While containing multitudes, the film’s general framework is remarkably simple — recently released convict must make his homecoming, produce the fictitious wife his parents have been sold on, and keep up the facade of a confidential government job used as an alibi for absence. In spite of its premise approaching screwball sensibility, Gallo’s radical stylistic choices and penchant for emotional intimation provide depth. From frenetic jump cuts in its opening scenes, its breaking of the 180 degree rule throughout the homecoming, to strip clubs rendered in schizoid, Francophilic color palettes, Gallo’s love of cinema and general chops begin to show through. His insistence to shoot the film on reversal stock, attempting to recreate archival NFL footage, saturates every frame, providing high color contrasts and making every composition striking despite the purposefully drab settings of Buffalo. This commitment to reverse stock mirrors the world of its protagonist: obsolete in form, volatile and unpredictable, seeing the world in saturated extremes of expression. Although credited to cinematographer Lance Accord (known more widely for his collaborations with Spike Jonze), Gallo’s painterly background is unmistakably behind the film’s aesthetic preoccupations, recalling David Lynch’s Eraserhead in images having more in common with carefully constructed tableaus than cinematic compositions.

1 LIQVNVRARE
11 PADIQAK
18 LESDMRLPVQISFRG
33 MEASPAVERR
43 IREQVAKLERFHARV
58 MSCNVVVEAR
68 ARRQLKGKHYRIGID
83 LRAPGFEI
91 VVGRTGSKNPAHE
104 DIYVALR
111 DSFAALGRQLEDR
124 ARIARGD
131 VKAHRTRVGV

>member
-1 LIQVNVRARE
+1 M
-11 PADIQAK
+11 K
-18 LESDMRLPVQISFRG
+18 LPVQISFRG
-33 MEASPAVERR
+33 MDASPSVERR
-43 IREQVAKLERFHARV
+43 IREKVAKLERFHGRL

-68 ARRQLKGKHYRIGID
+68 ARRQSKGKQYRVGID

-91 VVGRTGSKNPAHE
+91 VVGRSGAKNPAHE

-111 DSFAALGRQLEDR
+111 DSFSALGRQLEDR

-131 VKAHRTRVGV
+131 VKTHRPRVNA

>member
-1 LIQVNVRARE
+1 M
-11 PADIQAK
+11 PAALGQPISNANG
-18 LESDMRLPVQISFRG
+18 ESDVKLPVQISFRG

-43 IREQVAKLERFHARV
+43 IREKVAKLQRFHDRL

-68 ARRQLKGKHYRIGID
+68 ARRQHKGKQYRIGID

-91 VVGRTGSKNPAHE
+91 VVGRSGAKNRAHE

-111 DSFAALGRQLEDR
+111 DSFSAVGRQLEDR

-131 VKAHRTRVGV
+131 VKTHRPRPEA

At the center of it all is the film’s protagonist Billy Brown, an embodiment of masculinity’s faults, a vat of rage constantly boiling over, with the film’s first act reading more as horror than the working-class Wes Anderson whimsy that follows. The opening frame of the film is Billy as a young boy, spelling out his name, birthdate, place of birth, directory information that reads more as inmate intake than biography. As this is digested, soft guitar leads pluck away as Gallo’s pubescent voice creaks out “all my life I’ve been a lonely boy”, communicating the literal prison Billy will be released from is not the primary concern — but rather the metaphysical prison of loneliness. No matter where he goes, he cannot be offered shelter from the storm. The antidote to this loneliness is Christina Ricci’s eminently charming turn as Layla, emerging radiant and sprite-like, making the film function as a children’s fairytale with her full embodiment of love and acceptance.